New York and London: G.P. Putnam’s Sons, 1903. Two volumes. 8vo. xxv, [i], 333; iv, [ii], 359 pp. FIRST EDITION. Publisher’s green cloth, decorated in blind and gilt, boards to Volume II have minor spots and corners worn. An excellent copy, uncut, with the ownership stamp of Patrick Ford, The Irishworld, New York. Item #12171
First edition. Written when he was President of the Irish National Federation of America, the present work was intended to form one of the series of educational lectures to be given to the members of the different branches of the Federation in the city of New York. The work is dedicated to “The sons and daughters of Ireland, scattered over the Earth in quest of a home denied them in their native land.”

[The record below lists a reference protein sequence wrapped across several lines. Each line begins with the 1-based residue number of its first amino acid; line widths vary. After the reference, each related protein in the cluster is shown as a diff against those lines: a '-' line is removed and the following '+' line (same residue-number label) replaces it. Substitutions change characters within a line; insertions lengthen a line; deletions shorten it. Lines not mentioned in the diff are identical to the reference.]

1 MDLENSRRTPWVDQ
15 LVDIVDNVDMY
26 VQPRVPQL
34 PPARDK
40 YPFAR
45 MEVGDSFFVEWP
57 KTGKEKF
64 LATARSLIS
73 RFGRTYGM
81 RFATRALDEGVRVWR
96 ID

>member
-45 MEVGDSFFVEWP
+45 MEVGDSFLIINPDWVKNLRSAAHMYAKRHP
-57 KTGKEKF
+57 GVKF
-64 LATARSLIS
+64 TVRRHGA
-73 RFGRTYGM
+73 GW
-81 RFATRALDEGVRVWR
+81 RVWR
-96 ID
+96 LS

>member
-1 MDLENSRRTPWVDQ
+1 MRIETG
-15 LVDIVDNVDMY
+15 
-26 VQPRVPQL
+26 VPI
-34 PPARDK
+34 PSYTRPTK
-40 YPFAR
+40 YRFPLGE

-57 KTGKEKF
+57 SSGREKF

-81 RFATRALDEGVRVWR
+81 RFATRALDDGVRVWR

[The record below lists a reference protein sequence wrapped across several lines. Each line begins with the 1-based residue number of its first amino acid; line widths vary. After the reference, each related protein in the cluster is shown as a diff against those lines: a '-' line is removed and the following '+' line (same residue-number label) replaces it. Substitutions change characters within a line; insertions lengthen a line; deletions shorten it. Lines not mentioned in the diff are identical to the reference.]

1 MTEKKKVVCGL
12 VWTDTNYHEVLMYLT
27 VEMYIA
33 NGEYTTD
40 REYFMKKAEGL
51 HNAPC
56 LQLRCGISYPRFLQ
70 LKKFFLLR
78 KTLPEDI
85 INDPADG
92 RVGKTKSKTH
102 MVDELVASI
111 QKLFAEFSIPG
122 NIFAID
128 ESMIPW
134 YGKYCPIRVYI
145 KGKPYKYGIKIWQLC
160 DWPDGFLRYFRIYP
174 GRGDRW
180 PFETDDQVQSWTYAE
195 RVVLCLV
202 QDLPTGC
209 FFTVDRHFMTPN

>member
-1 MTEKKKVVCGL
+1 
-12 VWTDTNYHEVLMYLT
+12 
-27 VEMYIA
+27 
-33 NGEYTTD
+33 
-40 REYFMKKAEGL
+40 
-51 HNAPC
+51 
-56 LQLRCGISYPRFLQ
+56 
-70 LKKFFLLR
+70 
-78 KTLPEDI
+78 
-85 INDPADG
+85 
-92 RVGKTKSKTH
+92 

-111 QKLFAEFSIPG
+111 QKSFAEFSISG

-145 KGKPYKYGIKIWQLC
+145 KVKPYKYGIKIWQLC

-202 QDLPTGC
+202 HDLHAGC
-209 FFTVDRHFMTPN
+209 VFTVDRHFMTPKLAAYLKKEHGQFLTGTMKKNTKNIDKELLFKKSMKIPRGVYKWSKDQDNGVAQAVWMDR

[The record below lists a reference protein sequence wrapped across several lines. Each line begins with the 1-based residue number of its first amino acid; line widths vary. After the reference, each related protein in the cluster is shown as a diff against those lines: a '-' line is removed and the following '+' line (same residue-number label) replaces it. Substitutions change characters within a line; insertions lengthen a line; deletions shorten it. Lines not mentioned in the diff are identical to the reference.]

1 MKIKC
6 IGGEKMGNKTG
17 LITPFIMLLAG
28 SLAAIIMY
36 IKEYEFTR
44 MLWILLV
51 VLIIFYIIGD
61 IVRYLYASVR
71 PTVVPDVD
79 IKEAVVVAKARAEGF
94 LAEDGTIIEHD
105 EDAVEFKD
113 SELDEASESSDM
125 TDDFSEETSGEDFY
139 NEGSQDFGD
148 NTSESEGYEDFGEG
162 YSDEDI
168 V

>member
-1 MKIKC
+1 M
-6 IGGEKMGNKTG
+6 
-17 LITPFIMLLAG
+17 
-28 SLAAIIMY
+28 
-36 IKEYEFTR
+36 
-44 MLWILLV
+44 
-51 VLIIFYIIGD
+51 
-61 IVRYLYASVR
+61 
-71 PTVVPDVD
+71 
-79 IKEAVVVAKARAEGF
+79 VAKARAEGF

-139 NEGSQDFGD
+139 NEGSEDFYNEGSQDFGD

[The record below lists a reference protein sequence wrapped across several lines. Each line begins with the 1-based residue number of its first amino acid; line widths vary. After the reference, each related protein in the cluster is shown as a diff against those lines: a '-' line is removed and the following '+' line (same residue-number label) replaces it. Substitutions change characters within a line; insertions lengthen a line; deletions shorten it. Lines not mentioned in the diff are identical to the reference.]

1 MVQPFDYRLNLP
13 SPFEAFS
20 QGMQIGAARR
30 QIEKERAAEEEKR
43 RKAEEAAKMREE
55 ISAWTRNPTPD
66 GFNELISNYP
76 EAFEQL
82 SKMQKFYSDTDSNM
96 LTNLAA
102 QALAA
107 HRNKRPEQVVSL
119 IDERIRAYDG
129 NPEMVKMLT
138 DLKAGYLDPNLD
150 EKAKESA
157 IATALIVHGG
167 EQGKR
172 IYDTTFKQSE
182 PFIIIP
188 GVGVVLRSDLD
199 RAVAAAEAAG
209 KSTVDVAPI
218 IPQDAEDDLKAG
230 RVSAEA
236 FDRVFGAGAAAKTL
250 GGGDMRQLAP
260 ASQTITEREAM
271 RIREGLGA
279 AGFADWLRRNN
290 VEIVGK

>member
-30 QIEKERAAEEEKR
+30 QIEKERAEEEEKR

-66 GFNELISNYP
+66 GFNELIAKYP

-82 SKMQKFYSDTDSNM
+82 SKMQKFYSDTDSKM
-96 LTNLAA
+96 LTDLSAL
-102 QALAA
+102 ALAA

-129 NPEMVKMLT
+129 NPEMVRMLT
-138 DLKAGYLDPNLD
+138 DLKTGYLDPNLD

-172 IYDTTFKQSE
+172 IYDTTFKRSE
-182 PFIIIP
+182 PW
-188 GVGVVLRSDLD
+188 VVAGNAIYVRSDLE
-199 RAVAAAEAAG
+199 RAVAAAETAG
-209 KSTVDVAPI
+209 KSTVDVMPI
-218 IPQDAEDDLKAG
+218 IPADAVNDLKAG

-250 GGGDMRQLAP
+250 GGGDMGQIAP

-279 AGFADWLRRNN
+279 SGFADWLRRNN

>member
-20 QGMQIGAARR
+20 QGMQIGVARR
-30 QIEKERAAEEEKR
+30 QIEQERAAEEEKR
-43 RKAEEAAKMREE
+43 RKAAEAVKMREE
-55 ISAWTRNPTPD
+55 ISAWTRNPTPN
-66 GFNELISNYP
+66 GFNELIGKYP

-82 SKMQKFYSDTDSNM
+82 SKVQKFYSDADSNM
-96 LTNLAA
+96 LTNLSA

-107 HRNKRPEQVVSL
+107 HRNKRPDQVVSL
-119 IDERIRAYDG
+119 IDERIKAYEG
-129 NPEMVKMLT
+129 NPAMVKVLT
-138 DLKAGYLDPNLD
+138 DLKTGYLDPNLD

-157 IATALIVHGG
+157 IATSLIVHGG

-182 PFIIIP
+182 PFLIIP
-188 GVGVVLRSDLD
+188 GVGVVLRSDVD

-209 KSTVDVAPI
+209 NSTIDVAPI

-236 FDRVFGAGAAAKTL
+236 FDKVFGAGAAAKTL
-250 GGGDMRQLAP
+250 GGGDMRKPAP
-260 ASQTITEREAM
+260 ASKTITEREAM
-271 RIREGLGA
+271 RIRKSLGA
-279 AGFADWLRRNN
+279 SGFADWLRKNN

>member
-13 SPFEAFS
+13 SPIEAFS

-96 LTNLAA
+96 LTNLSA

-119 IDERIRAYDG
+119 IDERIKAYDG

Emmet (1764-1827) was the second son of Robert Emmet, physician to the lord lieutenant of Ireland, and elder brother to the Irish revolutionary Robert Emmet. He studied medicine at Edinburgh University, but decided instead to study law and become a lawyer. He principally practiced as a counsel for prisoners charged with political crimes, counting the patriot leader James Napper Tandy as one of his clients, and became the legal adviser to the leading United Irishmen. He was imprisoned for four years for participating in the failed Irish uprising of 1798, his brother was executed, and after a period of exile in France moved to New York. There he became enormously successful as a lawyer, serving as Attorney General of the State of New York, only eight years after his arrival in America.